Area Forecast Discussion
Issued by NWS Caribou, ME

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000 FXUS61 KCAR 120407 AFDCAR Area Forecast Discussion National Weather Service Caribou ME 1107 PM EST Thu Jan 11 2018 .SYNOPSIS...
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A warm front will cross the area overnight. An Arctic front will move into the region late Friday night into Saturday and stall near the coast. Low pressure will track along the stalled front through the Gulf of Maine on Saturday.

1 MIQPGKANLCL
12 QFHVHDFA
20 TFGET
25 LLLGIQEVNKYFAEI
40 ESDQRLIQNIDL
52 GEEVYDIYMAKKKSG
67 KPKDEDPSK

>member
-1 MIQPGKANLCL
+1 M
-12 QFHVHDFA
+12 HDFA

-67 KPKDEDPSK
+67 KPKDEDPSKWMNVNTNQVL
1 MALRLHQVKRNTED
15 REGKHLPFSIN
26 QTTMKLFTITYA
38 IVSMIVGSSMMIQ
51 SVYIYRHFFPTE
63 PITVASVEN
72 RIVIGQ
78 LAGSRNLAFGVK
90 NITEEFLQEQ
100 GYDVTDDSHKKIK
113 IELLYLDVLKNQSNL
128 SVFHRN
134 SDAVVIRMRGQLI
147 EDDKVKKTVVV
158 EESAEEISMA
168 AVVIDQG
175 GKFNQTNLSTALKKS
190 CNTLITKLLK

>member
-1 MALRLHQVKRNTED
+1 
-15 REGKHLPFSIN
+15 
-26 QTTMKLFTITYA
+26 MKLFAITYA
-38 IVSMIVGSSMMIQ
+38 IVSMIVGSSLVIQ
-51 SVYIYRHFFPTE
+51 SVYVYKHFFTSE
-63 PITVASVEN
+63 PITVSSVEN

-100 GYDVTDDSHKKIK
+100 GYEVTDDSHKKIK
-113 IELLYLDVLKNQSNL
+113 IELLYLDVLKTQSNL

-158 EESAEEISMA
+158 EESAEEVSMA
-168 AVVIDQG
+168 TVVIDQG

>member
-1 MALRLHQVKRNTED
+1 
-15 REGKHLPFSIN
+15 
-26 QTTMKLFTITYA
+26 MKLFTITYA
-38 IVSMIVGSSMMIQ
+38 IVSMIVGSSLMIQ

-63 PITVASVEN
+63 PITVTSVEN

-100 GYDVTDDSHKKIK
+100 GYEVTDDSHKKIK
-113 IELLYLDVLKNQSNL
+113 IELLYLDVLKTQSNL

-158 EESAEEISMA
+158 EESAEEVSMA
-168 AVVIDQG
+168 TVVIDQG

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&& .NEAR TERM /THROUGH FRIDAY/... Update... A disturbance will lift north toward the region overnight with increasing rain chances late. Temperatures will slowly warm through the remainder of the night with a south/southwest flow persisting. With warmer increasingly moist air across the snowpack, widespread fog will also develop. Have updated the forecast to adjust for current conditions along with overnight temperatures and rain chances. Previous Discussion... There are four significant issues through tomorrow. First, continued warm and humid air mass will continue streaming into the area with temperatures and dew points reaching as high as the 50s tomorrow. Temperatures will continue rising tonight into Friday morning. The warmest temperatures will be towards the coast. The next issue...due to the warm and humid air...will be fog. As the warm air advects over the cold surfaces and snow tonight, fog is likely to develop and thicken. The fog will continue through Friday ahead of the cold front. At some point, a Dense Fog Advisory may be needed, but will hold off now until it`s more evident where quarter-mile visibilities will occur. The third issue will be rainfall on Friday. The rain will arrive in northern zones late tonight and sag southward as the cold front nears the NW corner of the state. A number of factors suggest rainfall will intensify in the afternoon in the southern half of the forecast area. Anomalously high PWATs, a powerful 80kt LLJ, and elevated instability will converge towards Washington and Hancock counties ahead of a strengthening cold front. The GFS and ECMWF QPF fields seem to be catching on to these developments. Forecast thermodynamic profiles look like something we`d see in June rather than mid-winter with a deep moisture profile to 40K feet, an impressive warm cloud layer over 10K feet and PWATs reaching 1.5 inches. With any elevated convection, precipitation amounts could exceed our forecast locally. The final issue...resulting from the first three...is snowmelt and flooding potential. The combination of snow depth, the potential rainfall, and duration/magnitude of the warm temperatures, fog, and winds all point to a lot of water runoff towards the coast. The recent deep cold and existence of ice in bodies of water near the coast raise concerns about ice break up and movement with the tides. && .SHORT TERM /FRIDAY NIGHT THROUGH SUNDAY NIGHT/... The model guidance is in good agreement through the short term period of the forecast. A frontal system will be extended northeast to southwest across the state at the start of the period. There will be several minor low pressure system along the boundary, that will slow the progression of the frontal system. The warmest temperatures will be at the start of the period with temperatures in 40s across the Crown of Maine and 50s elsewhere across the CWA. Rain, changing to mixed precipitation, then to snow Temperatures will fall. A Canadian High will move into Maine by Saturday morning temperatures will be in the teens to mid 20s across northern Maine, low to mid 30s for the Central Highlands, Upper Penobscot Valley, and the Bangor Region. Downeast will be in the mid to upper 40s. These temperatures will continue to fall through the day as the Canadian high builds across the region. Sunday will be cold across the region with highs 5 to 10 degrees across the north, 10 to 15 degrees Southern Aroostook, Central Highlands, Bangor Region, and Upper Penobscot Valley. Upper teens to mid 20s for Downeast. Loaded a blend of the GFS/NAM/ECMWF to smooth out the minor differences in the models. Used NAWAVE4 for seas in the coastal waters. Loaded windgust by factor tool 20%, 26% for the coastal waters. For QPF used WPCGUIDE except RFC for 06Z Sat to better collaboration. && .LONG TERM /MONDAY THROUGH THURSDAY/... The extended models are in good agreement at the start of the period. A Canadian high pressure ridge will be over the local area at the start of the period. A low will be centered over Lake Superior, its associated frontal system will extend south to Kentucky. The Canadian high pressure ridge will slowly move east as the system over Lake Superior deepens and moves east. By early Tuesday morning it will make its way to VT/NH. Tuesday morning it will be into Southern Maine. This system will remain over Maine through Wednesday evening when the cold front finally moves into New Brunswick. The occluded front and upper low will slowly move across the state and will influence the weather through the end of the period. Loaded a blend to smooth out the differences in the models, however the solution leans more towards the GFS solution. Used NAWAVE4 for seas in the coastal waters. Used windgust by factor tool. && .AVIATION /04Z FRIDAY THROUGH TUESDAY/...